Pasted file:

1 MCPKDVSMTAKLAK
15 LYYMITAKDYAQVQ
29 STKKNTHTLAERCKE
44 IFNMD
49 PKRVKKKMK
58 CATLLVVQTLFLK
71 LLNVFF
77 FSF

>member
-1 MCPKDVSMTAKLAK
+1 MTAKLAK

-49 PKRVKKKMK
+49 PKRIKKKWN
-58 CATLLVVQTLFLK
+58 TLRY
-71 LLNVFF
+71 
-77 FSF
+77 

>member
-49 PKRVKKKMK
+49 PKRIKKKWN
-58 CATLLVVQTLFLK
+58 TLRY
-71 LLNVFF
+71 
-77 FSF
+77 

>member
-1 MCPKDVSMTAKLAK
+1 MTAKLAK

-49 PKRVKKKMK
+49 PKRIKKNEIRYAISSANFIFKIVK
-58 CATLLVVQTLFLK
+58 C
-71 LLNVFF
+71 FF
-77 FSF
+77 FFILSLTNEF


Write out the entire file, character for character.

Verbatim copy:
1 MCPKDVSMTAKLAK
15 LYYMITAKDYAQVQ
29 STKKNTHTLAERCKE
44 IFNMD
49 PKRVKKKMK
58 CATLLVVQTLFLK
71 LLNVFF
77 FSF

>member
-1 MCPKDVSMTAKLAK
+1 MTAKLAK

-49 PKRVKKKMK
+49 PKRIKKKWN
-58 CATLLVVQTLFLK
+58 TLRY
-71 LLNVFF
+71 
-77 FSF
+77 

>member
-49 PKRVKKKMK
+49 PKRIKKKWN
-58 CATLLVVQTLFLK
+58 TLRY
-71 LLNVFF
+71 
-77 FSF
+77 

>member
-1 MCPKDVSMTAKLAK
+1 MTAKLAK

-49 PKRVKKKMK
+49 PKRIKKNEIRYAISSANFIFKIVK
-58 CATLLVVQTLFLK
+58 C
-71 LLNVFF
+71 FF
-77 FSF
+77 FFILSLTNEF